Rational Design Method

Until the modern era, writers of architectural theory assumed no responsibility for providing a methodical procedure for the creation of a design. For the orders, yes, but not for the building as a whole. A strategy to achieve rational designs was set out by Jean-Nicolas-Louis Durand, in his Précis des leçons, which began to appear in 1802. Although the steps of his procedure were couched in terms of formal development, Durand's method assumed that the process was driven by the requirements of a functional program, even though—compared to later theory—his notion of such a program was confined to the macro level. Accordingly, the simplicity or complexity of the program would determine whether the building would be contained by a single mass or would include dependencies in the form of wings or attached pavilions. It would also determine whether the masses of the composition would be open or closed, accessible to the public or sequestered behind walls; and whether the dependencies would all be alike (if all had the same function) or would be differentiated (if they had various functions). If such a complex is to have multiple functions, which are to be dominant and which subordinate? How are they to be differentiated in size and in location within the complex? Having worked out such a scheme, the designer must then test it by justifying every aspect of it with regard to the program and its formal requirements. However, practical matters such as site characteristics, structural means, and choice of materials—all factors of serious concern to Durand—did not have an integral place in his method of design development.

At least as important as Durand's strategy for working out a design was his method of laying it out on paper (fig. 8-i). The process must always begin with the plan, never with the elevation. The elevation must grow out of the plan, but its regularity is safeguarded by the requirement that the plan be simple, clear, and symmetrical. In neither the plan nor the elevation should anything be included that does not contribute to the usefulness or meaning of the building. To lay out the plan he began with a grid, which established from the outset a modular system. He specified that walls were to be laid out on the grid lines and columns were to be centered over their intersections. If columns play a prominent role, the width of their intercolumniations could determine the dimensions of the grid module. These simple restrictions automatically discipline the configuration of the design with a degree of regularity and increase the likelihood of achieving pleasing proportions.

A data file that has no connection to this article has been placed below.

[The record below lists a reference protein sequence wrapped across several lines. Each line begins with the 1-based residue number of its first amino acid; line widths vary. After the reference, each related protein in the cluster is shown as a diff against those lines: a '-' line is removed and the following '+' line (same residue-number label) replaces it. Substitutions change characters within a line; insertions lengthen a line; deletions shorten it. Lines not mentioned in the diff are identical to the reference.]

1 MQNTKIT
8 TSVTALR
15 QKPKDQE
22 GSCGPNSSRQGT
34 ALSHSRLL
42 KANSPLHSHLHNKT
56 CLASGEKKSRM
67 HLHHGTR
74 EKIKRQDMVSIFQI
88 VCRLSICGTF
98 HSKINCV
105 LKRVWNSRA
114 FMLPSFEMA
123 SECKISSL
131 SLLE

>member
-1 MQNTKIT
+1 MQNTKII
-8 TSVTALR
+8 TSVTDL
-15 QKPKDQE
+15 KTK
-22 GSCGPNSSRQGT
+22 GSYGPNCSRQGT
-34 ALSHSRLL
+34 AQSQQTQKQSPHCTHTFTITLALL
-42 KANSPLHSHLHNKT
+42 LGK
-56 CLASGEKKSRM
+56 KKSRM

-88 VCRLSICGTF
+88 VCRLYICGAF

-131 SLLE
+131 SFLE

The urge to impose rational simplicity and regularity of this sort was consistent with the earlier imposition by the regime of Napoleon Bonaparte of uniform weights and measures in the form of the metric system. It expressed a perceived need in architecture for an alliance of art with practicality, at least in regard to function if not to the process of construction itself. This method could be applied equally to the classical tradition or to any of the other historical styles. Given Durand's outlook of cultural inclusive-ness, demonstrated earlier in his Recueil et parallèle des édifices de tout genre (Paris, 1800), design devices from all periods and cultures were fair game for appropriation. His main concern in that respect was that the artistic expres-

Figure 8-1

Design generated in plan and projected into the elevation and section: Durand (Précis des leçons, Paris, 1817).

Figure 8-1

Design generated in plan and projected into the elevation and section: Durand (Précis des leçons, Paris, 1817).

siveness of a building be consistent with its function and the sociological hierarchy of building types. To the extent that it provided an orderly procedure, Durand's design method was broadly useful, especially at a time when changes in society were fostering a proliferation of building types. Accordingly, it was incorporated into French academic tradition, where it remained into the twentieth century.

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